Big money just keeps rolling in to the No on 522 campaign. An initiative that would force companies to label all genetically modified foods (GMOs) sold to the public at retail outlets, 522 has a growing list of deep-pocketed corporate adversaries, from Monsanto, which poured in $4.6 million on Sept. 5 according to a filing with the state’s Public Disclosure Commission, to a $3.2 million contribution from Dupont Pioneer that was reported yesterday.
In total, according to the most recent numbers from the Public Disclosure Commission the No on 522 campaign has brought in just over $11 million in cash. In addition to big-time contributions from Dupont and Monsanto, the Grocery Manufactures Association has also thrown in $1.75 million to defeat I-522.
Meanwhile, the Yes on I-522 campaign - which at one time was winning the all-important fundraising battle - now stands at a significant financial disadvantage. According to filings with the state’s Public Disclosure Commission, Yes on I-522 has brought in just over $3 million, with the Dr. Bronner’s Magic Soaps accounting for nearly $1 million of that money. Interestingly, $72,817.77 has been raised for Yes on I-522 from small-time contributions, while the No on 522 campaign has brought in only $25 from small contributions.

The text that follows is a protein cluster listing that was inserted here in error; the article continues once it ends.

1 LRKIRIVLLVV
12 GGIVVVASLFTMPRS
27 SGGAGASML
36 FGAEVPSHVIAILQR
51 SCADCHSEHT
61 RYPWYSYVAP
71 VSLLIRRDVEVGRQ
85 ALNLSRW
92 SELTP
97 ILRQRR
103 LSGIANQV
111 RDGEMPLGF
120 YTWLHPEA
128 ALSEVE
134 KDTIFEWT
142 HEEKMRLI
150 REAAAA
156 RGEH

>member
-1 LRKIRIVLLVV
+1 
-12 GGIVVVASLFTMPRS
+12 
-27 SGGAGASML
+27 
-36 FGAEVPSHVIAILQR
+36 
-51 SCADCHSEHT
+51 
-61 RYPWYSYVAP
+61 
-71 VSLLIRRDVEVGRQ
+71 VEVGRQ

The financial advantage held by the No on 522 campaign is obvious at this point, but the real question becomes will it matter? As we noted yesterday, a recent Elway Poll of 406 voters showed that 2 in 3 voters intend to vote for the GMO labeling measure, and among the most likely voters the measure is leading 64 percent to 24 percent. Additionally, according to the Elway Poll support for the measure is particularly strong amongst voters with annual incomes over $100,000; 54 percent of that demographic is “definitely” planning to vote for the measure.
So will big time money from the likes of Monsanto and Dupont Pioneer be enough to sway public opinion? Given the reputation of companies like Monsanto, it seems like the check writing could backfire. However, as we learned from California’s Prop 37, major contributions from big business are nothing to scoff at in the fight for GMO labelling; in the 2012 effort to force GMO labelling in the most populous U.S. state opponents - also led by the likes of Monsanto and the Hershey Company - raised $44 million to the pro-labelling campaign’s $7 million, no doubt contributing to the measure’s 53 percent to 47 percent defeat.